Lifestyle Health

Sunday 28 May 2017

A Chinese herbal answer to the pain of arthritis

A herbal remedy may offer hope for arthritis sufferers.
A herbal remedy may offer hope for arthritis sufferers.

A TRADITIONAL Chinese herbal remedy used to relieve joint pain and inflammation works as well as methotrexate, a standard drug treatment that is frequently prescribed to control the symptoms of active rheumatoid arthritis.

Research published online in the Annals of the Rheumatic Disease said combining the herbal remedy with methotrexate – the disease modifying drug (DMARD) most commonly used to treat rheumatoid arthritis –was more effective than treatment with methotrexate alone.

Triptergium wilfordii Hook F, or TwHF for short, is used in traditional Chinese medicine to treat joint pain, swelling and inflammation, and is already approved for the treatment of rheumatoid arthritis in China.

The research team randomly assigned 207 patients with active rheumatoid arthritis to one of three treatment groups: methotrexate 12.5mg once a week; or TwHF 20mg three times a day; or a combination of the two over a period of 24 weeks.

The researchers wanted to find out which of these approaches would sufficiently alleviate symptoms.

Specifically, they were looking for a 50 per cent improvement in the number of tender or swollen joints and other criteria including pain, disability, and the doctor's assessment of disease severity. It's a measure defined by the American College of Rheumatology.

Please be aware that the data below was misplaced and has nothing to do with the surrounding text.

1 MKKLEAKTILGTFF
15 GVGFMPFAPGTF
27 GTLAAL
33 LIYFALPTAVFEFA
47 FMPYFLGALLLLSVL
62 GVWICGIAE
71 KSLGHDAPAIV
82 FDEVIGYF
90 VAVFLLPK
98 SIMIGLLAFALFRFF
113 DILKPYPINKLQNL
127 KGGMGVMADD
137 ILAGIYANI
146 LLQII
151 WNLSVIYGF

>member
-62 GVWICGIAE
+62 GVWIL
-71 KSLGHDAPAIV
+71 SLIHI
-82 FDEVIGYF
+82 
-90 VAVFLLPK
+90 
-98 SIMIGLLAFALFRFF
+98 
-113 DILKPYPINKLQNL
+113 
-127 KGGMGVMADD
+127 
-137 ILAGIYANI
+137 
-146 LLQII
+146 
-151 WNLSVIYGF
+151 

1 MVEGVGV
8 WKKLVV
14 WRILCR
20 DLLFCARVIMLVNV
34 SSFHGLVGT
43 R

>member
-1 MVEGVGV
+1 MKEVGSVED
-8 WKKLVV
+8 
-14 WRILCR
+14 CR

Most (174, or 84 per cent) of the participants completed the full 24 weeks of the trial.

The proportion of patients achieving the desired outcome was almost 46.5 per cent in those treated with methotrexate alone; 55 per cent in those treated with TwHF alone; and just under 77 per cent in those treated with both.

Similar clinically significant patterns of improvement in disease activity and remission rates also occurred among the three treatment groups.

And an extract of the root has recently been investigated for its potential to treat automimmune diseases and some cancers, say the researchers.

They caution however that 24 weeks is too short a time to evaluate disease progression, and that the dose of methotrexate used in the trial is lower than that typically given to patients in the West.

But they suggest that TwHF could be a promising approach to the treatment of active rheumatoid arthritis, particularly as not all patients respond to DMARDs, and because these drugs are expensive.

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